Looming automatic federal spending cuts might deal the nascent economic recovery a short-term setback, but investment advisers say the medicine is necessary to start curing the nation's long-term fiscal ills.
If Congress and President Barack Obama can't agree on legislation to avert the reductions this week, the $85 billion sequestration will go into effect Friday. After that date, federal agencies would have until Sept. 30 to implement a 5% across-the-board cut — 8% for defense programs.
“Is it going to be painful? Absolutely,” said Michael Masiello, president and owner of Masiello Retirement Solutions. “I hate the concept of doing it now. It's not a pleasant pill. But the American people need to swallow it — and hold the politicians accountable.”
Indeed, an InvestmentNews survey last week found that 66% of the more than 200 respondents support sequestration.
Among the re-spondents, 74% said the spending cuts would hurt the economy. Of those who felt that way, 73% said the short-term pain would be worth the long-term gain.
“If sequestration takes effect, it will certainly weaken the economy,” said Neal Solomon, managing director of WealthPro LLC. “The question is: Is that better or worse than continuing on a path of not addressing the problem? This problem needs to be addressed.”
The Congressional Budget Office has estimated that sequestration, combined with the tax increases that hit this year as part of the fiscal cliff deal, would reduce economic activity by 1.5 percentage points, cutting estimated 2013 GDP growth in half to 1.5%. Job losses related to sequestration have been estimated at between 1 million and 2 million, while government cutbacks could affect everything from food inspection to transportation security.
Agencies such as the Securities and Exchange Commission are bracing for cuts. The SEC, which might have to trim its budget by more than $100 million, has not provided any details on how it would deal with a funding reduction, but SEC spokesman John Nester said that no staff furloughs or layoffs would result from sequestration.
Chairman Elisse Walter told reporters Feb. 14 that in the event of sequestration, it wouldn't be able to hire all the people it needed. “We won't be able to do all the things we plan to do, but we are prepared,” she said.
“Essentially, they have to operate with both hands tied behind their back and walking on crutches,” said Marilyn Mohrman-Gillis, managing director of public policy and communication at the Certified Financial Planner Board of Standards Inc.
Kevin Berenzweig, a retirement adviser at Retirement Strategies Group, has mixed feelings about the impending budget cuts. He said that although federal spending must be reined in, sequestration is a blunt instrument that would harm a fragile economy.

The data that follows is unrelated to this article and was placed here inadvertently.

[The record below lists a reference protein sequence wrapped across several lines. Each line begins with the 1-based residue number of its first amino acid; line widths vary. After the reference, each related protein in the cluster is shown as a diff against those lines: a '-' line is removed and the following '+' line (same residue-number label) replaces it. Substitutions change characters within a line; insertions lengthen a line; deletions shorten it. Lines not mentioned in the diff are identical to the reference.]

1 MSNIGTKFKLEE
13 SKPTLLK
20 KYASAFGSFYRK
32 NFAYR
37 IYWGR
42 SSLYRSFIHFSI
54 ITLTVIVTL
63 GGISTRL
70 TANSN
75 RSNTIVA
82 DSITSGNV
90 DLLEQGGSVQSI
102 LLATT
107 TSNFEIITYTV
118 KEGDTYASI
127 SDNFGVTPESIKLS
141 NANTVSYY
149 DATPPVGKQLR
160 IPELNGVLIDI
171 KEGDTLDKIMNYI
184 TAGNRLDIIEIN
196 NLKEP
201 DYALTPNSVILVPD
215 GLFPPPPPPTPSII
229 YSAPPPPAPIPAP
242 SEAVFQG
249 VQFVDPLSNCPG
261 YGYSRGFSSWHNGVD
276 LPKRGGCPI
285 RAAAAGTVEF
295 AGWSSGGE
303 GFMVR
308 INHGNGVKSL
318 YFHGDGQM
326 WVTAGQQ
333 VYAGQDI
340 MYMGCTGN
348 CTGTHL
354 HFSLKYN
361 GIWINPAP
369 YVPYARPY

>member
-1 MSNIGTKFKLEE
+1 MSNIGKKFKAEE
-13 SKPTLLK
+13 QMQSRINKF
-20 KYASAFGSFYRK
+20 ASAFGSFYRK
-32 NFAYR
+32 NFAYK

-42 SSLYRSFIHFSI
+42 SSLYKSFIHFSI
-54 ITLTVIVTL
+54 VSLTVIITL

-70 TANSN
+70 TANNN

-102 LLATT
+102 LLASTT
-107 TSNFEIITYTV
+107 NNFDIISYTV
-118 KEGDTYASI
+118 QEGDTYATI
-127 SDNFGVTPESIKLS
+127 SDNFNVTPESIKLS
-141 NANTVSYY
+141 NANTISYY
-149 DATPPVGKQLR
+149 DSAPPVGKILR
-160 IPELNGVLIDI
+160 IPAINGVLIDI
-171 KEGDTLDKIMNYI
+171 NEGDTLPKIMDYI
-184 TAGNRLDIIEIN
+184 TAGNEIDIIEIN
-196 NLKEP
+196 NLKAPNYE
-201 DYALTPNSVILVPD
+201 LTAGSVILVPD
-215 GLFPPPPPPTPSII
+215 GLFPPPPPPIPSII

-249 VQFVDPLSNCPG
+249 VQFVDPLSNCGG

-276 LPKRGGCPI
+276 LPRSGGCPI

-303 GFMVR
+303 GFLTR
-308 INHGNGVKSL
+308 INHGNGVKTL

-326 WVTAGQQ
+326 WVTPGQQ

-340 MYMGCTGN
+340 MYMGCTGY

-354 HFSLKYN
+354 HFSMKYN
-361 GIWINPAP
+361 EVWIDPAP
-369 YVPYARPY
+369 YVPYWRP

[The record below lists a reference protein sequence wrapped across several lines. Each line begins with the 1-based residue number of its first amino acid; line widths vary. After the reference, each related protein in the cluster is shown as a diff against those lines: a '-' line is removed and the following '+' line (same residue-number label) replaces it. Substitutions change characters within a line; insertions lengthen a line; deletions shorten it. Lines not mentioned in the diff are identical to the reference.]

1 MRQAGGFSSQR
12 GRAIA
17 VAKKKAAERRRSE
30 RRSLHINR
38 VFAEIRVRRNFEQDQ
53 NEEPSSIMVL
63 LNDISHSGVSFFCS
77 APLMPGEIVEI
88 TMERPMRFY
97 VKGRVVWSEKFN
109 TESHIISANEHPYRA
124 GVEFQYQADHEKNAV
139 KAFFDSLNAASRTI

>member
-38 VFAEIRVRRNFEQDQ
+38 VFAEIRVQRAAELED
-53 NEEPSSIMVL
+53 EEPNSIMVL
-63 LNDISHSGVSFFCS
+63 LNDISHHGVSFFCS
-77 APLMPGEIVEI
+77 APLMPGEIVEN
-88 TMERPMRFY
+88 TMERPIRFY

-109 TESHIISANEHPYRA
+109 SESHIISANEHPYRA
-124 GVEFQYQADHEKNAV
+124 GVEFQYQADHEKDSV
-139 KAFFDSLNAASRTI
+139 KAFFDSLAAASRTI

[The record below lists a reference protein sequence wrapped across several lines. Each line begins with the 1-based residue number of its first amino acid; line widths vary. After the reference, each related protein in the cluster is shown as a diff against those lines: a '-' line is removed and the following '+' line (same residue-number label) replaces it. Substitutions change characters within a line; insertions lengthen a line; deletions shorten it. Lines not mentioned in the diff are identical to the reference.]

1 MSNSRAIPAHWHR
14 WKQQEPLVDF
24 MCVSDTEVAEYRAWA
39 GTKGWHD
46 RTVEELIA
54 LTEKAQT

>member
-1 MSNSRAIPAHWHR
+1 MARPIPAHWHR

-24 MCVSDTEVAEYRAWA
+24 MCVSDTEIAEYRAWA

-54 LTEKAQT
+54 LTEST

“It's going to have a negative psychological effect on consumer spending,” he said.
Mr. Berenzweig may see the impact of sequestration directly in San Diego, where he is based. The city is home to substantial U.S. Navy operations.
“It's definitely a concern,” Mr. Berenzweig said.
The tussle over sequestration is one of a lineup of fiscal battles in Washington. On Jan. 1, lawmakers and Mr. Obama narrowly averted automatic tax increases and spending cuts with the so-called fiscal cliff bill.
After sequestration, if Congress can't agree on a new federal budget — or extend the current one — by March 27, the government will shut down. And the federal debt limit ceiling is scheduled to expire in August.
Sequestration is the most easily survivable clash on the fight card, according to Barry Glassman, president of Glassman Wealth Services LLC.
“It's the least evil of the four,” Mr. Glassman said.
Sequestration was set in motion last year as an element of the plan to extend the debt limit ceiling, although both Democrats and Republicans had expected to come up with another budgetary blueprint that would not impose such across-the-board cuts. Neither side, however, has shown any willingness to compromise before the deadline. Still, it's unclear how long sequestration might last.
Even in his home region — Washington, D.C. — Mr. Glassman doesn't foresee a big sequestration impact if it doesn't last for more than a year.
“I don't think it's going to affect home prices, consumer spending and overall economic activity throughout the D.C. area,” said Mr. Glassman, who does not have any federal-employee clients.
Mr. Obama is calling on Congress to enact a package of spending cuts and tax reform, such as closing some deductions and loopholes, to stave off sequestration until lawmakers can agree to a long-term budget. Republicans counter that the fiscal cliff bill already provided tax increases on the wealthy and that Mr. Obama must offer more on the spending side.
There is some wiggle room. Under federal rules, agency employees must be given at least 30 days' notice before being furloughed — providing time for lawmakers to undo the cuts.